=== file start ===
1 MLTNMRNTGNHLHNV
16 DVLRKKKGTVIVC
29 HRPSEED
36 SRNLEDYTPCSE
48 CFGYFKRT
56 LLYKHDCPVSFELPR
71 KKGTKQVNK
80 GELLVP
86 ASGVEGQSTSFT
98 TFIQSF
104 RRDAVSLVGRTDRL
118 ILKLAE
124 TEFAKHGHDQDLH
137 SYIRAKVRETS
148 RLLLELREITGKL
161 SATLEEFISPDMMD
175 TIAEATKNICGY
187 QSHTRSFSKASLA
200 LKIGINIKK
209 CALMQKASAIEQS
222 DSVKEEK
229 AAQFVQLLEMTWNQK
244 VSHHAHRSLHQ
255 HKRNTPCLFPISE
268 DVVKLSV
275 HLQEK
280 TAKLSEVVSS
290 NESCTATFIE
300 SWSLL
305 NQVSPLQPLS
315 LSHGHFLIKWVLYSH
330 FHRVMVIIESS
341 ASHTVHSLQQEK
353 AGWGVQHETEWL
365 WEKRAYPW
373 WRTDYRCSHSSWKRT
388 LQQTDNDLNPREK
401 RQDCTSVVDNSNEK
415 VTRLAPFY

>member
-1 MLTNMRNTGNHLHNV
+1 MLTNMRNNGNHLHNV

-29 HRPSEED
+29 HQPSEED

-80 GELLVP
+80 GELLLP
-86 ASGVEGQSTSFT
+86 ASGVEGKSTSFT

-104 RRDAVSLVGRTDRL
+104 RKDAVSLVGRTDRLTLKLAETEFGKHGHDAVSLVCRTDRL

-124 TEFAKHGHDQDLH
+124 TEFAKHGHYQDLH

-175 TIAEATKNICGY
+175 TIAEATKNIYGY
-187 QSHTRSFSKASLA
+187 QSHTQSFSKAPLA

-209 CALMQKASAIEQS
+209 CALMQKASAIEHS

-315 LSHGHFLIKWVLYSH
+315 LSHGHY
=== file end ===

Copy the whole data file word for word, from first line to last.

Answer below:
1 MLTNMRNTGNHLHNV
16 DVLRKKKGTVIVC
29 HRPSEED
36 SRNLEDYTPCSE
48 CFGYFKRT
56 LLYKHDCPVSFELPR
71 KKGTKQVNK
80 GELLVP
86 ASGVEGQSTSFT
98 TFIQSF
104 RRDAVSLVGRTDRL
118 ILKLAE
124 TEFAKHGHDQDLH
137 SYIRAKVRETS
148 RLLLELREITGKL
161 SATLEEFISPDMMD
175 TIAEATKNICGY
187 QSHTRSFSKASLA
200 LKIGINIKK
209 CALMQKASAIEQS
222 DSVKEEK
229 AAQFVQLLEMTWNQK
244 VSHHAHRSLHQ
255 HKRNTPCLFPISE
268 DVVKLSV
275 HLQEK
280 TAKLSEVVSS
290 NESCTATFIE
300 SWSLL
305 NQVSPLQPLS
315 LSHGHFLIKWVLYSH
330 FHRVMVIIESS
341 ASHTVHSLQQEK
353 AGWGVQHETEWL
365 WEKRAYPW
373 WRTDYRCSHSSWKRT
388 LQQTDNDLNPREK
401 RQDCTSVVDNSNEK
415 VTRLAPFY

>member
-1 MLTNMRNTGNHLHNV
+1 MLTNMRNNGNHLHNV

-29 HRPSEED
+29 HQPSEED

-80 GELLVP
+80 GELLLP
-86 ASGVEGQSTSFT
+86 ASGVEGKSTSFT

-104 RRDAVSLVGRTDRL
+104 RKDAVSLVGRTDRLTLKLAETEFGKHGHDAVSLVCRTDRL

-124 TEFAKHGHDQDLH
+124 TEFAKHGHYQDLH

-175 TIAEATKNICGY
+175 TIAEATKNIYGY
-187 QSHTRSFSKASLA
+187 QSHTQSFSKAPLA

-209 CALMQKASAIEQS
+209 CALMQKASAIEHS

-315 LSHGHFLIKWVLYSH
+315 LSHGHY